Aluminum Association Files First-Ever Unfair Trade Case with US Government
09 March 2017 by Staff
The Aluminum Association has taken a groundbreaking step against the People’s Republic of China’s aluminium trade practices today when it filed its first-ever unfair trade case with the United States government.
The association’s Trade Enforcement Working Group filed cases with the United States Department of Commerce and the United States International Trade Commission (USITC) alleging that the antidumping margins involved in the import of aluminium foil ranged between 38 percent and over 134 percent.
“Today’s action marks the first time the Aluminum Association has filed unfair trade cases on behalf of its members in its nearly 85-year history,” explained the President & CEO of the Aluminum Association Heidi Brock. “This unprecedented action reflects both the intensive injury being suffered by U.S. aluminum foil producers and also our commitment to ensuring that trade laws are enforced to create a level playing field for domestic producers.”
The cases are part of a broader initiative by the association to combat increasing amounts of low-priced imports that have been flooding the United States market as of late. While domestic production of aluminium foil has fallen from 84 percent of domestic demand to 69 percent in the past dozen years, while China’s market share jumped from effectively zero to 22 percent in that time, accounting for 71 percent of aluminium foil imports last year.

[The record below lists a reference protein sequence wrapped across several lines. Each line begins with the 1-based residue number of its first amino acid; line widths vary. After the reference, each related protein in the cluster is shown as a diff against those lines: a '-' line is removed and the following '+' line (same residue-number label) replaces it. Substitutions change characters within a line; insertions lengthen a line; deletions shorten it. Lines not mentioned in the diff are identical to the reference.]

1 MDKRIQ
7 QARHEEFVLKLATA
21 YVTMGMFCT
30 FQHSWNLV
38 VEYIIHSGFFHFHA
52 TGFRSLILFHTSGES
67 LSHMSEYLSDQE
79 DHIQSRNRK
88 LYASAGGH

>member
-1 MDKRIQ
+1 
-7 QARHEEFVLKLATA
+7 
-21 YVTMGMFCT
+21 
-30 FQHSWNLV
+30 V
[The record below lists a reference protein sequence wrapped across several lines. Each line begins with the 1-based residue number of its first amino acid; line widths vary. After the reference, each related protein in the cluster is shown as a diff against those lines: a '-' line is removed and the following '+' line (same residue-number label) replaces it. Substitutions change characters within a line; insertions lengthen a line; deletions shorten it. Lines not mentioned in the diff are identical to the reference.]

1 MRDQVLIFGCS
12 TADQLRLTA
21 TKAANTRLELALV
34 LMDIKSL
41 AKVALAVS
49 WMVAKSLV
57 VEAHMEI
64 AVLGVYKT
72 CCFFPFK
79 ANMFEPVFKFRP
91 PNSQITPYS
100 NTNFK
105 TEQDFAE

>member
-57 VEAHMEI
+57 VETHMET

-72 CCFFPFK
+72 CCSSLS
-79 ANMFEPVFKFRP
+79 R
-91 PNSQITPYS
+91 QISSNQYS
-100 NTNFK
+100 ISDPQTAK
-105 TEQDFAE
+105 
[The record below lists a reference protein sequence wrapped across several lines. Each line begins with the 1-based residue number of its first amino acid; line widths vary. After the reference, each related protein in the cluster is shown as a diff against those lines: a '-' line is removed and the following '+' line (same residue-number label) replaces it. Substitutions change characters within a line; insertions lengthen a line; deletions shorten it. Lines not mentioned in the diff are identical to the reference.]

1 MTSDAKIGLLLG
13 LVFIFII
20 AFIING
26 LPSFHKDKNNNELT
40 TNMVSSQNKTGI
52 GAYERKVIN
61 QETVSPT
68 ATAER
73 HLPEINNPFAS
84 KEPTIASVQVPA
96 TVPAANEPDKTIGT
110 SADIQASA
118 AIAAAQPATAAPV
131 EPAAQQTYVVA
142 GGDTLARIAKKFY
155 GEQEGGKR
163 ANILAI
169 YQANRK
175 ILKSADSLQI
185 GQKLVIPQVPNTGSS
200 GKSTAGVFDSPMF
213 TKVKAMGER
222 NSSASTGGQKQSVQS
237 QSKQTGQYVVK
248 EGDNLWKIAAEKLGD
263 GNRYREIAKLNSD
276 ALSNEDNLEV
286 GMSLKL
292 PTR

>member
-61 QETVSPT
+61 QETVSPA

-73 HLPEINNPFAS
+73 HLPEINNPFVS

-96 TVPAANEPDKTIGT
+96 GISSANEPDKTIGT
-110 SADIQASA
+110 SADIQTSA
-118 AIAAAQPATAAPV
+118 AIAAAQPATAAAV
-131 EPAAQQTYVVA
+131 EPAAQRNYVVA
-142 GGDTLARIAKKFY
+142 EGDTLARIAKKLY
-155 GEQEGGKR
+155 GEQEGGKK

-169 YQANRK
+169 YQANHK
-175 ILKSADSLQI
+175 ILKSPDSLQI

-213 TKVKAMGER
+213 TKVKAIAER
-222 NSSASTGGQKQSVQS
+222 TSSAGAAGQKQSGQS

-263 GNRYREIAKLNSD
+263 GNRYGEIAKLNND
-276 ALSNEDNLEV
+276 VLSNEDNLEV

“Surging imports of unfairly low-priced aluminum foil from China have devastated pricing in the U.S. market and caused severe injury to the domestic industry,” said the Association’s legal counsel John M. Herrmann of Kelley Drye & Warren LLP. “The domestic industry looks forward to the opportunity to present its case to the Commerce Department and U.S. International Trade Commission to obtain relief from unfairly traded imports from China and to restore fair competition in the U.S. market.”
The next step of the process initiated by these cases will be for the Commerce Department to make a determination as to whether antidumping and countervailing duties investigations should be undertaken, which it must determine within the next twenty days. Additionally, the USITC will make a similar determination regarding whether there has been a material injury or the threat of one within forty-five days. All told, a final determination by the government on the cases filed today is expected to take about a year to complete.
The action taken today by the Association is yet another move by the industry and global governments to apply pressure to Beijing to reign in China’s aluminium industry. The country’s aluminium industry has faced mounting calls from all corners to make structural changes to the industry, citing significant economic and environmental damage that has been (and continues to be) wrought by the country’s massive overcapacity and environmentally-irresponsible production practices.